EAST RUTHERFORD, NJ — Tua Tagovailoa, the Miami Dolphins’ third-year quarterback, did not travel with his team for Sunday’s game as he recovered from a concussion that rocked the NFL ecosystem.
As he convalesced, the league and the players’ union revised how players’ brain injuries are assessed, a change to the health protocols after he was carted off the field to be treated for a head injury during a game on Sept. 29. It was the second game in five days in which a tackle caused Tagovailoa to hit his head on the ground.
On the Dolphins’ first offensive play Sunday, Tagovailoa’s backup, Teddy Bridgewater, banged his head in a similar fashion and was removed from the game, in accordance with the new concussions protocol.
Jets cornerback Ahmad Gardner hits Bridgewater, and the side of Bridgewater’s helmet hits the field in the end zone. He exited the game with head and elbow injuries, forcing the third-string quarterback Skylar Thompson, a rookie, to finish the game, which the Jets won, 40-17.
The Dolphins (3-2) entered the game with the Jets (3-2) under intense scrutiny for their handling of Tagovailoa’s concussion, and Bridgewater’s injury will test the implementation of the NFL’s new concussion protocols, which the league and players’ union agreed to Saturday.
The amended protocol, which took effect Sunday, prohibits a player from returning to play if he shows ataxia, a term describing impaired balance or coordination caused by damage to the brain or nerves. Under the previous protocol, a player with “gross motor instability” — difficulty getting up or walking, for example — could return to play if doctors decided there was an orthopedic reason for his unsteadiness.
According to a team spokesperson, Bridgewater passed concussion tests in the locker room, but was ruled out because an independent head injury spotter saw Bridgewater stumble after the play and attributed it to ataxia. Mike McDaniel, the first-year Dolphins coach, said in a news conference that Bridgewater showed no concussion-like symptoms and that he “believed” the quarterback could travel home with the team.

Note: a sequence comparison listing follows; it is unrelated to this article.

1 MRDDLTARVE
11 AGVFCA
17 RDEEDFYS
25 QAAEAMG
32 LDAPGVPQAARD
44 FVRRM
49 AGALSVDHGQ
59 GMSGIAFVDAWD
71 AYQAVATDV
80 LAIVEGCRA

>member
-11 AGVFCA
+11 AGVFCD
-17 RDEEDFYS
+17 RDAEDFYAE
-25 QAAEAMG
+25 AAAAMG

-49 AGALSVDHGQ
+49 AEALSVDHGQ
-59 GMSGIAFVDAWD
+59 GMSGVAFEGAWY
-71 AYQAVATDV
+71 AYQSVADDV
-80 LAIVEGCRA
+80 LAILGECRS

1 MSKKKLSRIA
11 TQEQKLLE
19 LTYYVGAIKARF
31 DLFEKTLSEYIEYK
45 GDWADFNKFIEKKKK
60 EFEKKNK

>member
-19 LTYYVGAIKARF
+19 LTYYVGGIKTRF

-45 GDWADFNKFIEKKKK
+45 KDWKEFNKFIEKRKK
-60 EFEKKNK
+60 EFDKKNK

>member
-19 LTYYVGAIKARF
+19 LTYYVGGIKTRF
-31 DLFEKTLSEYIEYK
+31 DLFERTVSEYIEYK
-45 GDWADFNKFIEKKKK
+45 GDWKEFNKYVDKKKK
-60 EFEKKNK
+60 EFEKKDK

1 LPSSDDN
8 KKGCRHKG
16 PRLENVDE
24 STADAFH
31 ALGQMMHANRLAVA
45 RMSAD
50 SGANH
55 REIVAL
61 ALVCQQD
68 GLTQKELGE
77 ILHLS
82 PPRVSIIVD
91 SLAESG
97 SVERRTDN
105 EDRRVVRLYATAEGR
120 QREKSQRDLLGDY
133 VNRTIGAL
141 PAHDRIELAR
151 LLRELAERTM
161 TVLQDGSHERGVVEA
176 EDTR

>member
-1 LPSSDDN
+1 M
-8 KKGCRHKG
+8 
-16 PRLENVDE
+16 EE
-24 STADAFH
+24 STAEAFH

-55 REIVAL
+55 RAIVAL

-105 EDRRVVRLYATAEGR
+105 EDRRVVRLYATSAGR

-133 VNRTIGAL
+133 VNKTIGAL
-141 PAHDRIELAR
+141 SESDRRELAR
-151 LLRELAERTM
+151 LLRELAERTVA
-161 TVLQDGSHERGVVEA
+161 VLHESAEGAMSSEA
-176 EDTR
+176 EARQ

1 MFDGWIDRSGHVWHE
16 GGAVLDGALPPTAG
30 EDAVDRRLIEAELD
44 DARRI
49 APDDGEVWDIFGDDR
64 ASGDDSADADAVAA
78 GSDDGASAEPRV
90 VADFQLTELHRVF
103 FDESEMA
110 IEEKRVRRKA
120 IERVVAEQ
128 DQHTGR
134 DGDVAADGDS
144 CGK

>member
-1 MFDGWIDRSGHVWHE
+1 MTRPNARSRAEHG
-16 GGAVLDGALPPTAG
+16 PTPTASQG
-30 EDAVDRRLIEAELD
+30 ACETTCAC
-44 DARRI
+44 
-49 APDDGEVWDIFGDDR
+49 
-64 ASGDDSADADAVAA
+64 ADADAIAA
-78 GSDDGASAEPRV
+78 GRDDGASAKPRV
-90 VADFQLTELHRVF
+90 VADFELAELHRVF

Dolphins receiver Tyreek Hill declined to speculate after the game about whether Bridgewater should have been removed.
“Obviously, I would want Teddy out there, but if somebody sees something, I want to be cautious,” said Hill, who caught all seven of his targets for 47 yards. “That’s their job to watch stuff like that.”
The protocols changed because of a joint review initiated by the NFL Players Association after Tagovailoa’s head hit the field after a tackle Sept. 25 against the Buffalo Bills. He slowly rose to his feet, shook his head and then stumbled after taking a few steps. He was evaluated in the locker room for a concussion, but did not show symptoms, and Tagovailoa was cleared to return after doctors concluded he had aggravated a back injury.
Four days later, against the Cincinnati Bengals, Tagovailoa’s head bounced again against the field after a tackle, causing him to lie on the ground for nearly 10 minutes. He was briefly hospitalized and discharged that night, but he was diagnosed with a concussion. He must complete a five-step recovery process before returning to play.
The league and the players’ union said Saturday that the investigation found that the protocols were followed regarding Tagovailoa’s injury against the Bills. But both parties agreed to add an extra layer of caution before allowing potentially concussed players back into games.